Fraser Nelson

How to save Conservatism

The former Work and Pensions Secretary on the fallout from his shock resignation

How to save Conservatism
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Iain Duncan Smith may have lost his job, but he has found a new whisky. It’s called Monkey Shoulder, and they became acquainted when he went to

lie low in the Highlands after his resignation. When he went to buy a new bottle from Robertsons of Pitlochry he was told he’d have to wait a few days.

‘I told them not to worry, that I had more time on my hands. The man behind me said: “Yes, we know all about that — you were the talk of the town here for days.”’ It’s an example, he says, of how his resignation struck a far deeper chord than he imagined it would.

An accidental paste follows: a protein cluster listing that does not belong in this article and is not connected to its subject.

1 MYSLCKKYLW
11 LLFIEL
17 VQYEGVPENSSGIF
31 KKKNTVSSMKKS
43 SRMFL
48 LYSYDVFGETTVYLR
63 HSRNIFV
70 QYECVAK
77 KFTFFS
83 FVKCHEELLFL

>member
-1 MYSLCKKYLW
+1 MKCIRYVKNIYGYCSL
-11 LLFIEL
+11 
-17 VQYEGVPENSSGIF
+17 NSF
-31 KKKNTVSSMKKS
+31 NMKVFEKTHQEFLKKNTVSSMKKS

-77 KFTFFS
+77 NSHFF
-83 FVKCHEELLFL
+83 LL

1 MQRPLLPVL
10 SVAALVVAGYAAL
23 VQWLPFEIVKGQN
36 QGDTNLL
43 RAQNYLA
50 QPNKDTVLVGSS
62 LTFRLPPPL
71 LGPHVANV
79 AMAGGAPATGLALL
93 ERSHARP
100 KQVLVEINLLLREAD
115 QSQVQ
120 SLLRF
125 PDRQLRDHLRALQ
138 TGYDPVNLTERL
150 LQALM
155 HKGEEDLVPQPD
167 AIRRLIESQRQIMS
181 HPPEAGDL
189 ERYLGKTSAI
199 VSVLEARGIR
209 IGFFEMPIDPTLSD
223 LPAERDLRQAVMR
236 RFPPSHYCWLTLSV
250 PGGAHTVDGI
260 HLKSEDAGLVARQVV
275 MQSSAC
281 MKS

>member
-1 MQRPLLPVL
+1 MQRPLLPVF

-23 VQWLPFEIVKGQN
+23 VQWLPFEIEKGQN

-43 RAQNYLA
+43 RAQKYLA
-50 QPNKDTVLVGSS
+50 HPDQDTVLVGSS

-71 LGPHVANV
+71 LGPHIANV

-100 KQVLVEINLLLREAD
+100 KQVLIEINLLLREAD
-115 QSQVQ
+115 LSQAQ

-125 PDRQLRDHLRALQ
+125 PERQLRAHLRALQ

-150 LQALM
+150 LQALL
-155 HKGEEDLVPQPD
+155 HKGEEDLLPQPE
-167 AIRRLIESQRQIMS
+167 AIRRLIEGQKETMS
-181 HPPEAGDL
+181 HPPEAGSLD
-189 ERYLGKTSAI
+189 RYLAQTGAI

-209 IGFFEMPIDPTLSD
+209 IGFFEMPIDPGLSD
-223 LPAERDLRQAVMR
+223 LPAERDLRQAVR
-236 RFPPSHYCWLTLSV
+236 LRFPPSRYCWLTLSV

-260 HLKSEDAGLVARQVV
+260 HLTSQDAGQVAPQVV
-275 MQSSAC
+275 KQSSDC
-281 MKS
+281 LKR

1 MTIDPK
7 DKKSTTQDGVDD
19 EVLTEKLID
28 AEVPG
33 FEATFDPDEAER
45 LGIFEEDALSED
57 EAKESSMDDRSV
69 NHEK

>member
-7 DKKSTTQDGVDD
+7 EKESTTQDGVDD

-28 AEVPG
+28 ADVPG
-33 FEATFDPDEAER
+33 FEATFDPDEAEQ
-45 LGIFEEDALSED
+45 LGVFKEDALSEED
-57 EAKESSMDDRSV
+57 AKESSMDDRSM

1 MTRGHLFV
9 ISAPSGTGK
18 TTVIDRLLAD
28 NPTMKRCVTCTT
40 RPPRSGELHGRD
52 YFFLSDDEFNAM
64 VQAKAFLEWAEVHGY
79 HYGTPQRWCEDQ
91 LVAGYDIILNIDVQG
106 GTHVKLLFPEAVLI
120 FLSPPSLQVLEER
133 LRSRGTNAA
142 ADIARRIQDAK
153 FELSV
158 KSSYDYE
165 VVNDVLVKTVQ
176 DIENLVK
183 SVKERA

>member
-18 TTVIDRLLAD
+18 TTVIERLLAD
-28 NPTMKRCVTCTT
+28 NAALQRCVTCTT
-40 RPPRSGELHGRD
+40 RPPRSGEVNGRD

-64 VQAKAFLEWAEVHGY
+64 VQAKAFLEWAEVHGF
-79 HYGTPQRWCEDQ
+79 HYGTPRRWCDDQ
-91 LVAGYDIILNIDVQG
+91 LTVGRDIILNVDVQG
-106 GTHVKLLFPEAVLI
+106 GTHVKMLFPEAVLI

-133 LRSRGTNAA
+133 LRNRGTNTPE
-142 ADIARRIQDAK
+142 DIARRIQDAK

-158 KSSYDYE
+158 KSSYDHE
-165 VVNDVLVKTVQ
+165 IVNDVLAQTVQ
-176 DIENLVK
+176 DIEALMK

‘It has been very odd,’ he says. ‘There’s a huge number of letters and emails piling in, saying “thank you”. Scot Nats, Labour people — not chain letters, handwritten ones. It’s been a bit surprising.’ He says he never sought to pose as an anti-cuts martyr — which would, anyway, be unconvincing from the bedroom-tax author who cut welfare more than any of his predecessors. But Duncan Smith chose to resign with such drama — at 9 p.m. on a Friday with a spirited ‘J’accuse’ against the government — in order to warn his party that it is heading in the wrong direction. That it is in danger of being hollowed out, and losing sight of the people to whom it ought to be dedicated.

This week, Duncan Smith has been in Washington to address Republicans interested in what George W. Bush called ‘compassionate Conservatism’. Many names have been attached to the basic idea, articulated by Irving Kristol and Milton Friedman, that government welfare schemes tend to entrench poverty, rather than alleviate it. As Duncan Smith put it in his speech to the American Enterprise Institute, Conservatives ought to abhor the ‘feed-and-forget compassion’ of the left, and judge welfare by the extent to which it saves lives, not just money. They should build ‘a welfare system that encourages rather than replaces work and the family’.